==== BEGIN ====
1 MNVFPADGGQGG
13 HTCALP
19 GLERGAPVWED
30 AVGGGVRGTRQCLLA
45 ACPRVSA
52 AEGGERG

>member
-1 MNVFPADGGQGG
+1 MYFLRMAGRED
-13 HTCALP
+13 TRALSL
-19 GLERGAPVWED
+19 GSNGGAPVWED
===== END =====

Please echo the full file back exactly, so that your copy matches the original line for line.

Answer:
1 MNVFPADGGQGG
13 HTCALP
19 GLERGAPVWED
30 AVGGGVRGTRQCLLA
45 ACPRVSA
52 AEGGERG

>member
-1 MNVFPADGGQGG
+1 MYFLRMAGRED
-13 HTCALP
+13 TRALSL
-19 GLERGAPVWED
+19 GSNGGAPVWED